X = {0, 1}

E: E x X ---> Y

E (k, x) = x xor k

E is a secure PRP

but it is not a secure PRF. How do we explain it? We can imagine that there are two worlds as the below picture, World 0 and Word 1. World 0 is for 1-bit PRP and World 1 is for truly random function.

There are two permutations in World 0. and four functions in World 1. An attacker wants to find an algorithm to distinguish both worlds.

**The attacker uses the algorithm A1,**

if f(0) == f(1), then output "1"

The attacker inputs x = 0 and x = 1 to distinguish both worlds.

For World 0, the probability of the algorithm that outputs "1" is 0.

Pr [EXP(0) = 1] = 0

For World 1, the probability of the algorithm that outputs "1" is 1/2.

Pr [EXP(1) = 1] = 1/2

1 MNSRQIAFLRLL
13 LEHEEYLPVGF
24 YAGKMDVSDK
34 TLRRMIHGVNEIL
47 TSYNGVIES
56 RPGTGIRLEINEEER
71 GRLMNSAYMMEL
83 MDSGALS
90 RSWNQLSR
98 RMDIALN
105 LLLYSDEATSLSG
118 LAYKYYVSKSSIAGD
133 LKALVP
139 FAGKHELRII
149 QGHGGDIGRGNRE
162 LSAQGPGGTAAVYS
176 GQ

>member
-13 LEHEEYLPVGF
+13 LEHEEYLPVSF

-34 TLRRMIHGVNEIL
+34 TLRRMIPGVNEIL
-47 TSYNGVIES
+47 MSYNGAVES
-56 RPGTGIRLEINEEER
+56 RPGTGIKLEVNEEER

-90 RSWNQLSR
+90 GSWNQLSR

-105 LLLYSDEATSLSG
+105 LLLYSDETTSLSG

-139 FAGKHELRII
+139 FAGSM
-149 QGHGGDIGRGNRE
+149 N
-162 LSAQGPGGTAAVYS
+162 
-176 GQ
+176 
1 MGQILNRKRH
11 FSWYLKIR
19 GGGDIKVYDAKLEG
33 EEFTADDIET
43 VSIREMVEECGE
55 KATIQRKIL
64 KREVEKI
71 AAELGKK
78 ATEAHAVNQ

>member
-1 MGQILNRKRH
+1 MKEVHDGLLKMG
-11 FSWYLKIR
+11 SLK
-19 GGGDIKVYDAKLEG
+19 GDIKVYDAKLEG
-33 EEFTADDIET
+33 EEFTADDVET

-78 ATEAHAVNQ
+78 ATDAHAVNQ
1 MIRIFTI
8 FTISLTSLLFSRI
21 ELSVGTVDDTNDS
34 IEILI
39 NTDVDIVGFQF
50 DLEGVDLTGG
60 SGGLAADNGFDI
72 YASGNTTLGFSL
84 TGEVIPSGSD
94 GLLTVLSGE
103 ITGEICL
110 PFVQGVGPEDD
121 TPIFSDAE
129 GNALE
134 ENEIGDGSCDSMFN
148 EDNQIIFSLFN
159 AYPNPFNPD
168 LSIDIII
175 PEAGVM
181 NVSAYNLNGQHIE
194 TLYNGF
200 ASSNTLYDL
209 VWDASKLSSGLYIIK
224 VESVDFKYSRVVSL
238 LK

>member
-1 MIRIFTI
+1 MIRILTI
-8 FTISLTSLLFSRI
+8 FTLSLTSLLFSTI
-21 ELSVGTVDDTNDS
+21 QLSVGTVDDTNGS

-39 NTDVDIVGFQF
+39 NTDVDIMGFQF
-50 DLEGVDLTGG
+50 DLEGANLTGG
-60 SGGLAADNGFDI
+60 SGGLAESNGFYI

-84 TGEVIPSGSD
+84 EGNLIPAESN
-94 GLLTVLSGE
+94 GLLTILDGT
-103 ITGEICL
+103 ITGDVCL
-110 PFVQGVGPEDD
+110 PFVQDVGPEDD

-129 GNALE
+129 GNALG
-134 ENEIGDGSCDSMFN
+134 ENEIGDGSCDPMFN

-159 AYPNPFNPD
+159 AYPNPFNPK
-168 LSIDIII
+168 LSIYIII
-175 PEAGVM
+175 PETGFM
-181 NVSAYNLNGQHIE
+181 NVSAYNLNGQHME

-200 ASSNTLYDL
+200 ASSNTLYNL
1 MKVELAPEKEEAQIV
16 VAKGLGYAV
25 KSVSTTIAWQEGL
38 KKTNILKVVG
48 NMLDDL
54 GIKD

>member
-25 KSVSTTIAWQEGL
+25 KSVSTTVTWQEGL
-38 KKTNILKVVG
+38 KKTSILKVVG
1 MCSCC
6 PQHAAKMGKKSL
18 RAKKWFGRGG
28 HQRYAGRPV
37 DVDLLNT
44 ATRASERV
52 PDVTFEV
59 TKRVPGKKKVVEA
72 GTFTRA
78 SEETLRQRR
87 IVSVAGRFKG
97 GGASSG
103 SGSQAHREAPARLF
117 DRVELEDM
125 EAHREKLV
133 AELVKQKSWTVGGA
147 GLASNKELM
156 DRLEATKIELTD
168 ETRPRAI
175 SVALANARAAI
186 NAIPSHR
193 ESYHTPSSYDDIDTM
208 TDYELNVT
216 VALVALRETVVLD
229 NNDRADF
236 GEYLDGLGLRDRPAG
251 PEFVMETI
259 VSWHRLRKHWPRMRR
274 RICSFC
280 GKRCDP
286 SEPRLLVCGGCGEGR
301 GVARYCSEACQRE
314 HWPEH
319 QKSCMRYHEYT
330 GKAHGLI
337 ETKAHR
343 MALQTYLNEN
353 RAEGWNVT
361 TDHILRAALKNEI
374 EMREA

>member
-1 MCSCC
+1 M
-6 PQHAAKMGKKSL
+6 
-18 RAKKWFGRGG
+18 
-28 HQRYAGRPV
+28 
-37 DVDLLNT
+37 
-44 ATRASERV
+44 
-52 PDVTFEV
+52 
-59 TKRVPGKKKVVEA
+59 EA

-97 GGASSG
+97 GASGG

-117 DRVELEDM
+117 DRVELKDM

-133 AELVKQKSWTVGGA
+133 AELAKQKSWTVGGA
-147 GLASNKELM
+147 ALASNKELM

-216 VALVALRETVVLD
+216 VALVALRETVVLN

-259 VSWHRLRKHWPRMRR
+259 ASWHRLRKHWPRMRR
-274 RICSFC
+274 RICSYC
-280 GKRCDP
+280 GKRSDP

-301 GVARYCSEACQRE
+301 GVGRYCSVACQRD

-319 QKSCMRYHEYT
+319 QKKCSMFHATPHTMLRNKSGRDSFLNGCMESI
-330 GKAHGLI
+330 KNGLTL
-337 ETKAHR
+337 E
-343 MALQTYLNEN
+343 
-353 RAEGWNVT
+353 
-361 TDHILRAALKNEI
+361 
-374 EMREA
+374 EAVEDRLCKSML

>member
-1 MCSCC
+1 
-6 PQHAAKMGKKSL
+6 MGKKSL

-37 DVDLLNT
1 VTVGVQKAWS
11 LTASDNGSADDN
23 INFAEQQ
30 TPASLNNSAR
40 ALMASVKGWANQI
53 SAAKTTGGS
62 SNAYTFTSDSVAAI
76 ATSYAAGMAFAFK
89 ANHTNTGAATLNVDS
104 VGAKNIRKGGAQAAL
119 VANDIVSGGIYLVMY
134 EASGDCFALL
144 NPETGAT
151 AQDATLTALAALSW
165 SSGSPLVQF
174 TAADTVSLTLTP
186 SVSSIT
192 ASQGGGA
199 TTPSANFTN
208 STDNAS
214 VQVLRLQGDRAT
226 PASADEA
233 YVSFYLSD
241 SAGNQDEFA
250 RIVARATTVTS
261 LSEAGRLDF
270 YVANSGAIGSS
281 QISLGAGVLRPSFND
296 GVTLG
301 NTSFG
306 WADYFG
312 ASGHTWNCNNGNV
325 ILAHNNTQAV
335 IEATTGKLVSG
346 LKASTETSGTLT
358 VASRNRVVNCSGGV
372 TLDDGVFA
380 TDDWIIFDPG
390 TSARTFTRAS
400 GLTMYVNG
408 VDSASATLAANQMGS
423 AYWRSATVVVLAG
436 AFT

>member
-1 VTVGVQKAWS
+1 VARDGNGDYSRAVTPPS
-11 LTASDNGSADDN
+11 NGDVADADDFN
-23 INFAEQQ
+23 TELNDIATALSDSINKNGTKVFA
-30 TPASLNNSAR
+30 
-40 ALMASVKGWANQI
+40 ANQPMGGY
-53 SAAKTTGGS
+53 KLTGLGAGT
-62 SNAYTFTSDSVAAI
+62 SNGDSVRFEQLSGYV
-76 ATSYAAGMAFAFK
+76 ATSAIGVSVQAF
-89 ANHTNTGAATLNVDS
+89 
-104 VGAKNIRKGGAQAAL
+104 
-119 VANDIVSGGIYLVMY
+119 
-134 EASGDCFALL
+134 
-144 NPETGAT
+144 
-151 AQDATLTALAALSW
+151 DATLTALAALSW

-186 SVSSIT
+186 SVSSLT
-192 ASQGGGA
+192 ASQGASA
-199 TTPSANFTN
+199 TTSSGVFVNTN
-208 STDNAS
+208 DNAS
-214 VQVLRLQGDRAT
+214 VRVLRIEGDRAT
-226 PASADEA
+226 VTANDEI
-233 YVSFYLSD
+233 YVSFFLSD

Adv [A1, E] = |0 - 1/2| = 1/2

**The attacker uses the algorithm A2,**

if f(0) != f(1), then output "1"

The attacker inputs x = 0 and x = 1 to distinguish both worlds. We just use the below formulas.

Pr [EXP(0) = 1] = 1

Pr [EXP(1) = 1] = 1/2

Adv [A2, E] = |1 - 1/2| = 1/2

In conclusion, no matter the attacker uses A1 or A2, the Adv is always 1/2. It means that the attacker can easily distinguish both worlds, 1-bit PRP and truly random function. Therefore the 1-bit PRP is not a secure PRF.

-Count

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